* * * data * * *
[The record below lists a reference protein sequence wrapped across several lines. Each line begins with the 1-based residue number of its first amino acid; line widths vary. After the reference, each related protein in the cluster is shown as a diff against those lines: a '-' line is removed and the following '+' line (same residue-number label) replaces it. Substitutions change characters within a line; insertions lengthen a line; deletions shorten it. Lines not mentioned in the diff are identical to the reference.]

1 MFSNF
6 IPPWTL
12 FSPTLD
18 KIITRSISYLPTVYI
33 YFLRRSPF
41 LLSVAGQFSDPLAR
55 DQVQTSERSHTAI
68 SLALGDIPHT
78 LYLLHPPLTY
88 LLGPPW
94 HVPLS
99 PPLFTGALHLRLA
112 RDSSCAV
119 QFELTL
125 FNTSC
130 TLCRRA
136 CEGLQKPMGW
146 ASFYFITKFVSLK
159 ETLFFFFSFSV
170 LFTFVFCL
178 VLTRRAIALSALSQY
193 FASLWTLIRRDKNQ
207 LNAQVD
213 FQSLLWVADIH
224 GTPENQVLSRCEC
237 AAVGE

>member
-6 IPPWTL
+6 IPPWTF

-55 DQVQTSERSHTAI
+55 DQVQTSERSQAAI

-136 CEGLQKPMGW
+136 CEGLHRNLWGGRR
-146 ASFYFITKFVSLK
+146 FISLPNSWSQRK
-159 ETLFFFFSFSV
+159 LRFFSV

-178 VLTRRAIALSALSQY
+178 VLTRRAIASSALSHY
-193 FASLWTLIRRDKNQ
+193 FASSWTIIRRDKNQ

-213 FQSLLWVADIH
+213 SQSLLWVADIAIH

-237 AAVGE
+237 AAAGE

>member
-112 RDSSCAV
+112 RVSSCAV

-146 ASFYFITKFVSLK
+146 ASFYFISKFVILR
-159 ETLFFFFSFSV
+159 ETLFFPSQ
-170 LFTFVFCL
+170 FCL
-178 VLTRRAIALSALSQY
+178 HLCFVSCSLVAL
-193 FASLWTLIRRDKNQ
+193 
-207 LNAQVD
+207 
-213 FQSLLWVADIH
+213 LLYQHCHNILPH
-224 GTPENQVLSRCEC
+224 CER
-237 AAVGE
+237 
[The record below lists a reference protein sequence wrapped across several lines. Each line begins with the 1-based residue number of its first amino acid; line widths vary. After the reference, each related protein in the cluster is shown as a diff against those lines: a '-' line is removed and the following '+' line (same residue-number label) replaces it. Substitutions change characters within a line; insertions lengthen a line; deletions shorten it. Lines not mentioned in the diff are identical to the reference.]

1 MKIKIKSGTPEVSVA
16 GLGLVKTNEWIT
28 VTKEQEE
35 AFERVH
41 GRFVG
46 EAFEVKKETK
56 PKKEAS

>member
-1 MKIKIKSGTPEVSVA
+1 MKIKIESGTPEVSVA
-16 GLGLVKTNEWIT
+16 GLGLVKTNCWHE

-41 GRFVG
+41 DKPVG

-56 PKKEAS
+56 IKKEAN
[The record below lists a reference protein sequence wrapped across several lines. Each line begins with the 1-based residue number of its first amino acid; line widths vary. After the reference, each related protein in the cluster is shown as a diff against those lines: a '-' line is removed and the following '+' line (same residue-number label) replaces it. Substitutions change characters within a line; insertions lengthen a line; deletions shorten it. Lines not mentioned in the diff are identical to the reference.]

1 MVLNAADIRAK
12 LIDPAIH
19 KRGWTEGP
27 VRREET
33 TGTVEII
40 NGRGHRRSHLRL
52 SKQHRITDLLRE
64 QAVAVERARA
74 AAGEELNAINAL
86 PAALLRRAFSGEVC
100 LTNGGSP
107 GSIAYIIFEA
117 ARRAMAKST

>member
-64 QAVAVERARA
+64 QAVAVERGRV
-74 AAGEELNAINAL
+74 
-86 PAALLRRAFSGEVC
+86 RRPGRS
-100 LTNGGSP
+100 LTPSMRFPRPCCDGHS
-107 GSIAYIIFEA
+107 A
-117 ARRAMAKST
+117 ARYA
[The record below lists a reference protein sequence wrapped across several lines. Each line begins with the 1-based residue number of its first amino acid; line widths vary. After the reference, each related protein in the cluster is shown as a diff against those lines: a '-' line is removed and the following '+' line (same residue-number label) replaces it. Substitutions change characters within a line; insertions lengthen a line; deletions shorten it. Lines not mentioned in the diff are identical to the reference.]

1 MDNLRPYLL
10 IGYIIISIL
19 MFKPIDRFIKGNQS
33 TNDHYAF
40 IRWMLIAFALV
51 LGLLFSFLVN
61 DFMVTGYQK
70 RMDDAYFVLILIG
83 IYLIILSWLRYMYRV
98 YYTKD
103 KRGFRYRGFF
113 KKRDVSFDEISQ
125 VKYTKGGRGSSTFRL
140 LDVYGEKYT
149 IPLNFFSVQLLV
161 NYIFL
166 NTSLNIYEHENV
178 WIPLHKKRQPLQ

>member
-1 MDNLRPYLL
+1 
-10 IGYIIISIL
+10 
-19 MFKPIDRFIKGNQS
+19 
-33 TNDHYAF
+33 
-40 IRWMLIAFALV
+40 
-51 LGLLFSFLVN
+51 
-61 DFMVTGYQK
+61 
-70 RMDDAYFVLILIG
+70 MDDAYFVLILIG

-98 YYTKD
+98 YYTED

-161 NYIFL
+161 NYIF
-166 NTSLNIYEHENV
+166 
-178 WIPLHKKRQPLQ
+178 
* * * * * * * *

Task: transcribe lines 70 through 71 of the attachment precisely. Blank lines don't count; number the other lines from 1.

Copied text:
16 GLGLVKTNEWIT
28 VTKEQEE